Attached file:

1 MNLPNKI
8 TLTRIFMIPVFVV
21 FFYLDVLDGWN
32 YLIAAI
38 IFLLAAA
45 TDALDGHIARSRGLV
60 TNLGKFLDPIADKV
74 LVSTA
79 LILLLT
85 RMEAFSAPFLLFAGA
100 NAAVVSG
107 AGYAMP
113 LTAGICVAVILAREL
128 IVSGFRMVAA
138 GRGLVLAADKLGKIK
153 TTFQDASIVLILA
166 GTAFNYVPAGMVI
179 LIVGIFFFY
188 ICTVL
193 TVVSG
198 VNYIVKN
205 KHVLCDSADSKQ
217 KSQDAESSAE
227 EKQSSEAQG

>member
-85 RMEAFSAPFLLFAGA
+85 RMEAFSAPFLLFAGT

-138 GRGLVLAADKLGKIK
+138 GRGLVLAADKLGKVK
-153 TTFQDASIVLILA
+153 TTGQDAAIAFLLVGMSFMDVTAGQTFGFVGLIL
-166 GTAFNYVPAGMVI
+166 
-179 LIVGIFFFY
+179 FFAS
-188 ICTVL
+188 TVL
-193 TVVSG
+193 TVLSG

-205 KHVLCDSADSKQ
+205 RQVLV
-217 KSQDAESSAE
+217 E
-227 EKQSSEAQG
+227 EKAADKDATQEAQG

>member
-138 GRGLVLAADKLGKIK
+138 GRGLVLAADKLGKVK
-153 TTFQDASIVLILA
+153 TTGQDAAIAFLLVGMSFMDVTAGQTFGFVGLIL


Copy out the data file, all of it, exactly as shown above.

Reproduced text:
1 MNLPNKI
8 TLTRIFMIPVFVV
21 FFYLDVLDGWN
32 YLIAAI
38 IFLLAAA
45 TDALDGHIARSRGLV
60 TNLGKFLDPIADKV
74 LVSTA
79 LILLLT
85 RMEAFSAPFLLFAGA
100 NAAVVSG
107 AGYAMP
113 LTAGICVAVILAREL
128 IVSGFRMVAA
138 GRGLVLAADKLGKIK
153 TTFQDASIVLILA
166 GTAFNYVPAGMVI
179 LIVGIFFFY
188 ICTVL
193 TVVSG
198 VNYIVKN
205 KHVLCDSADSKQ
217 KSQDAESSAE
227 EKQSSEAQG

>member
-85 RMEAFSAPFLLFAGA
+85 RMEAFSAPFLLFAGT

-138 GRGLVLAADKLGKIK
+138 GRGLVLAADKLGKVK
-153 TTFQDASIVLILA
+153 TTGQDAAIAFLLVGMSFMDVTAGQTFGFVGLIL
-166 GTAFNYVPAGMVI
+166 
-179 LIVGIFFFY
+179 FFAS
-188 ICTVL
+188 TVL
-193 TVVSG
+193 TVLSG

-205 KHVLCDSADSKQ
+205 RQVLV
-217 KSQDAESSAE
+217 E
-227 EKQSSEAQG
+227 EKAADKDATQEAQG

>member
-138 GRGLVLAADKLGKIK
+138 GRGLVLAADKLGKVK
-153 TTFQDASIVLILA
+153 TTGQDAAIAFLLVGMSFMDVTAGQTFGFVGLIL